Obi-Wan Kenobi in his force ghost form | Credit: Courtesy

Normally, when a star goes supernova, the thermonuclear explosion blows it utterly apart, leaving nothing behind. An astronomer with Las Cumbres Observatory announced this week, however, that he observed a supernova named SN 2012Z in the nearby spiral galaxy NGC 1309 that had not only survived the explosion but grew larger and brighter as a result. 

“I was stunned,” said Dr. Curtis McCully of the discovery, which was the subject of a Wednesday press conference and a newly published article in The Astrophysical Journal. “My immediate reaction was that I did something wrong.” But a re-analysis of the data revealed McCully’s eyes weren’t deceiving him and SN 2012Z had in fact cheated death.

His new observations confirmed what had only been a working theory. SN 2012Z turned out to be a rare type of supernova, referred to as a Type Iax supernova, that are the dimmer, weaker cousins of the more traditional Type Ia supernova and are the result of a failed Type Ia explosion. McCully and his team believe the half-exploded star got brighter because it puffed up to a much larger size. Over time, they expect it to slowly return to its initial state, only less massive.

Scientists still aren’t exactly sure what makes a star ― specifically white dwarfs, which are roughly the mass of the sun packed into the size of the Earth ― erupt into supernovas. One theory is that the dwarf steals matter from a companion star and when it gets too heavy, thermonuclear reactions ignite in the core and lead to a runaway explosion.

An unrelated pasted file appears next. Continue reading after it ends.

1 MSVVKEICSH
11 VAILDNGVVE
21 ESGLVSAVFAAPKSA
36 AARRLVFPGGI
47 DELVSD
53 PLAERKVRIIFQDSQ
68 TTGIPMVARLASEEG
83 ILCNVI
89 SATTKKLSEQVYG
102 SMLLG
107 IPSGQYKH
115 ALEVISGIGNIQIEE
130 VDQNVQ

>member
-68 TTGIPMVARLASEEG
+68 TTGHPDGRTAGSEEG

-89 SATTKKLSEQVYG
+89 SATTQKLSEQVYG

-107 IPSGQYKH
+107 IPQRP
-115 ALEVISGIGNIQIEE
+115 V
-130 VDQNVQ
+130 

“This star surviving is a little like Obi-Wan Kenobi coming back as a Force ghost in Star Wars,” said Dr. Andy Howell, another author on the study and a staff scientist at Las Cumbres Observatory. “Nature tried to strike this star down, but it came back more powerful than we could have imagined.”

Color images of NGC 1309 both before and after SN 2012Z. The left panel shows the Hubble Heritage (pre-explosion) image of NGC 1309. The top-middle panel shows a zoom in on the position of the supernova from the pre-explosion image. The top-right shows SN~2012Z from the 2013 visit. The middle-bottom panel shows the location of SN~2012Z in the latest observations in 2016. The bottom-right panel shows the difference image between the pre-explosion images and the observations from 2016. The source at the location of SN~2012Z is still significantly brighter in 2016 than in the pre-explosion images. | Credit: McCully et al. 2022, ApJ, 925, 138.

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